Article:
SCOTTSDALE, Arizona (Reuters) - Tiger Woods, set to compete at the Waste Management Phoenix Open this week for the first time in 14 years, was in a humorous mood on Tuesday as he spoke about his rusty game and a repaired set of teeth.
Eight days ago, Woods lost a front tooth and had another cracked by a video camera after watching his girlfriend Lindsey Vonn claim a record 63rd World Cup Alpine ski win in Italy.
Woods said the collision occurred after he had climbed a hill to watch the podium presentation with all the photographers jostling for position below him.
“That didn’t feel very good,” the former world number one, who this week will be playing only his second tournament in five months due to back problems, told reporters ahead of Thursday’s opening round at the TPC Scottsdale.
”I was looking down, and all the camera guys are below me on their knees or moving all around, trying to get a picture because she’s (Lindsey‘s) hugging people, saying congratulations to the other racers as they are coming down.
“Dude with a video camera on his shoulder, right in front of me, kneeling, stood up and turned and caught me square on the mouth. He chipped that one, cracked the other one.”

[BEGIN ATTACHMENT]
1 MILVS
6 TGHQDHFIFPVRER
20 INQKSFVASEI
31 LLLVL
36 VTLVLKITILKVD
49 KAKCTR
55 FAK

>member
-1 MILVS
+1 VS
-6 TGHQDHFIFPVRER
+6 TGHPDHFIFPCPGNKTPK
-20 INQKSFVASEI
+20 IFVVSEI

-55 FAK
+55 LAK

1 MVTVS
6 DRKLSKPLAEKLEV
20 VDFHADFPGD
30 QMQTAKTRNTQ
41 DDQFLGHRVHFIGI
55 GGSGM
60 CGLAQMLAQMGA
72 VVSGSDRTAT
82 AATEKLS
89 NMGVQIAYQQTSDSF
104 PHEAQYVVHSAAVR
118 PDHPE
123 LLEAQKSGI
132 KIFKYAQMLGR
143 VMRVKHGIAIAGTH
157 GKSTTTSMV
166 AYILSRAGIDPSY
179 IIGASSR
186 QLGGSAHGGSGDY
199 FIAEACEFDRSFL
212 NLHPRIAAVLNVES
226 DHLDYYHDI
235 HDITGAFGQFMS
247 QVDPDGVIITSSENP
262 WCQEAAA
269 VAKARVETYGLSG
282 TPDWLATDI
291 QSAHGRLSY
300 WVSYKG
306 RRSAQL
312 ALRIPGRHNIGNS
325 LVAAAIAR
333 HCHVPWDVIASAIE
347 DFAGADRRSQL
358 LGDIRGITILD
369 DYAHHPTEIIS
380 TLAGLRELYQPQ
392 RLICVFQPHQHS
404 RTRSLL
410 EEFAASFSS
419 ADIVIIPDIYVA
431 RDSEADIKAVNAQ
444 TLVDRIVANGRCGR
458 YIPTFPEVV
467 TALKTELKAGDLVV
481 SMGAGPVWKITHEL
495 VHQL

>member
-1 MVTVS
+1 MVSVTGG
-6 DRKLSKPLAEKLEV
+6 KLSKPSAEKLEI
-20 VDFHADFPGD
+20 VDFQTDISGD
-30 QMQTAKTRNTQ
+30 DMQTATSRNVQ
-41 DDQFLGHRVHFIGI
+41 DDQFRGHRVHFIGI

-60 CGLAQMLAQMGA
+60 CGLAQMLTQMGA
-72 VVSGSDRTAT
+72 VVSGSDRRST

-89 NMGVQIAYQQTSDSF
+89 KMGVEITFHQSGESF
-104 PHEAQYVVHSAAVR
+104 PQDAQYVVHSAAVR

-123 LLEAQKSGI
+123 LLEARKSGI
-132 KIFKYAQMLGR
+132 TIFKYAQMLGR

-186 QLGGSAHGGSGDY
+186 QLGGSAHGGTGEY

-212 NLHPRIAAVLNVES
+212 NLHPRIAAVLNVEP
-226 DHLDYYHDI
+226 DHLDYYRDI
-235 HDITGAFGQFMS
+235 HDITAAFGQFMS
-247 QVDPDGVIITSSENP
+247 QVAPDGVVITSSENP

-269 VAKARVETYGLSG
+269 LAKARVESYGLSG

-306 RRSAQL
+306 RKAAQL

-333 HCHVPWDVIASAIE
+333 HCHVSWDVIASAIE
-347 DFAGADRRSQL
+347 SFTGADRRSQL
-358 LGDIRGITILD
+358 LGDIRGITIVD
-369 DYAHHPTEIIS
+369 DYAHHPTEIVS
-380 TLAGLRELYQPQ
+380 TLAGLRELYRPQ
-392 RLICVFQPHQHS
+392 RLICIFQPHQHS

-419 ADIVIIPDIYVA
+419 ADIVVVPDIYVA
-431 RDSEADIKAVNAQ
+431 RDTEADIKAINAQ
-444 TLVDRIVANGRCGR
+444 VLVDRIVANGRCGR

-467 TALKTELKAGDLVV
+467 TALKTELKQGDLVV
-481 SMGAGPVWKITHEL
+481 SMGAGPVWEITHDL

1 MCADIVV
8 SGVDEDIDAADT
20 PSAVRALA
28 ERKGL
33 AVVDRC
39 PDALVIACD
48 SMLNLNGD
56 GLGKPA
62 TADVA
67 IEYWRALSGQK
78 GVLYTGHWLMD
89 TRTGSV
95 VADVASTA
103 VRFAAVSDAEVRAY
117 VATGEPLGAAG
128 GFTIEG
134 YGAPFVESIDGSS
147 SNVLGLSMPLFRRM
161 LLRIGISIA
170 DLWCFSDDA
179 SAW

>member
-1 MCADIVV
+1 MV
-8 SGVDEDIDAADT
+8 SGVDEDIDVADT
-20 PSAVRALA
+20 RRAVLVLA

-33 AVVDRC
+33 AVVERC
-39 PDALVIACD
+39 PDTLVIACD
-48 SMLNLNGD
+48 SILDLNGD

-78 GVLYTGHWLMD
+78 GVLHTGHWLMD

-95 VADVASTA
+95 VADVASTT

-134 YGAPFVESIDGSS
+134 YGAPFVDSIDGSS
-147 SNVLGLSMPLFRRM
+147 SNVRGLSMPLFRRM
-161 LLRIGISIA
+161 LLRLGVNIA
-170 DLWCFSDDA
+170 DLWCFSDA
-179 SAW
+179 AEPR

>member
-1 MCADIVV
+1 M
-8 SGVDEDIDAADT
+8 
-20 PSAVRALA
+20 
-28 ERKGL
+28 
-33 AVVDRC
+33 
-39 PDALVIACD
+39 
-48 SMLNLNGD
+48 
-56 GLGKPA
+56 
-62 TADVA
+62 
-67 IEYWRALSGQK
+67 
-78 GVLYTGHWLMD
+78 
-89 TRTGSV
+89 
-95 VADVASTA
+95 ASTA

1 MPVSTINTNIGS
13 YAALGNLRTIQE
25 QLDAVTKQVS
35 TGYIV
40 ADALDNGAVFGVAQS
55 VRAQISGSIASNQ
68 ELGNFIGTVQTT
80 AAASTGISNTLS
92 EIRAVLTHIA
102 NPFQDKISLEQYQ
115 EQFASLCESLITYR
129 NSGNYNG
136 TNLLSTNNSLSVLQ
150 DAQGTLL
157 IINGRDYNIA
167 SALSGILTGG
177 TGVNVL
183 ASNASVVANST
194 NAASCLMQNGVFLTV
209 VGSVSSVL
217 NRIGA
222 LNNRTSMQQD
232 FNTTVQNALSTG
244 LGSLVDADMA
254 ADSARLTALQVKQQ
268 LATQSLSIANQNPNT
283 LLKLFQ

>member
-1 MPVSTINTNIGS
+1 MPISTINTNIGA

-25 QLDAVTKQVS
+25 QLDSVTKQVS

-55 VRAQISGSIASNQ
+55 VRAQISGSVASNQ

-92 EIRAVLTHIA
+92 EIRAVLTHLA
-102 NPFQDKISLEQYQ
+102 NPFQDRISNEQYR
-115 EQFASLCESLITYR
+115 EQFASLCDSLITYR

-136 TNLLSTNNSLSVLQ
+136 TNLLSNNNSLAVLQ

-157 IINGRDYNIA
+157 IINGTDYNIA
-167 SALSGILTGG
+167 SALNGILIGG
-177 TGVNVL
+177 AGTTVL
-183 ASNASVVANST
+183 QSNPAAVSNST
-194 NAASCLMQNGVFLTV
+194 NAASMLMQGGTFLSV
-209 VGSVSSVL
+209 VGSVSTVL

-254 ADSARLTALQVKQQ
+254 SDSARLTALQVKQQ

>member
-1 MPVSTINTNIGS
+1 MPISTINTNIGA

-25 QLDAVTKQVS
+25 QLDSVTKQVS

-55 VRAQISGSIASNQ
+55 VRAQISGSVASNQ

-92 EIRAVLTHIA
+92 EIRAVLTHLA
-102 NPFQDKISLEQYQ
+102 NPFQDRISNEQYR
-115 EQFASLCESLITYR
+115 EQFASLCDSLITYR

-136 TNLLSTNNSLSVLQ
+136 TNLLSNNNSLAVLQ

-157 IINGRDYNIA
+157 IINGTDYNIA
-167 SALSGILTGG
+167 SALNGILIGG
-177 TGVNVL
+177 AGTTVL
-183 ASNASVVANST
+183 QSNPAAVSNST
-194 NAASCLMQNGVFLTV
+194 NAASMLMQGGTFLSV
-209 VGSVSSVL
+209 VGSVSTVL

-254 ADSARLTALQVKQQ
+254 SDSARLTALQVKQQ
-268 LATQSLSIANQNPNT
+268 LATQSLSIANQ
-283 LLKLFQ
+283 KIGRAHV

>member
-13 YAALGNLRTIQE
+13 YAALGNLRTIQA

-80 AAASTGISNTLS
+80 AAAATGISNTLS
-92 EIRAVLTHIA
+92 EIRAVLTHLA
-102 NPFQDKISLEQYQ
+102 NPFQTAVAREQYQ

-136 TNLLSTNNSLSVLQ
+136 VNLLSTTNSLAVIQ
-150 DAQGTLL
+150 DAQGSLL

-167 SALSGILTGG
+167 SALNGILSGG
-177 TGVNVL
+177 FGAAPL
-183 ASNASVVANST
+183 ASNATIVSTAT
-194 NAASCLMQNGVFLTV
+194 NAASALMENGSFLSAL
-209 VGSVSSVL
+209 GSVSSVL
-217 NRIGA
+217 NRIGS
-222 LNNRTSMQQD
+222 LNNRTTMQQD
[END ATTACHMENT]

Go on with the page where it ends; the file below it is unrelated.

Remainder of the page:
Woods had surprised Vonn when he turned up at Cortina d‘Ampezzo for the Super-G race, and wore a skeleton-patterned scarf over his face in a bid to stay as anonymous as possible.
“Trying to blend in, because there’s not a lot of brown dudes at ski races, okay?” he smiled, sparking roars of laughter from the reporters gathered around him.
“I‘m trying to keep this (mask) thing on so the blood is not all over the place, and luckily he hit the one (tooth) I had the root canal on.”
Woods, who played nine holes in practice on Tuesday, said he experienced the most pain during his flight home to Florida.
“I couldn’t eat, couldn’t drink until he (the dentist) fixed them, put the temporaries on,” he said. “Even breathing hurt, because any kind of air over the nerve ... the tooth that was still alive, was cracked.”
Limited to nine tournaments worldwide last year due to back issues, Woods has not played in a PGA Tour event since he missed the cut at the PGA Championship in August and conceded that his chipping had required the most work.
“My driving has come around a lot faster,” said the 39-year-old. “My speed is way back up. Chipping, I was caught between techniques ... we had to basically hit thousands upon thousands upon thousands of chips. Now it’s better.”
Editing by Frank Pingue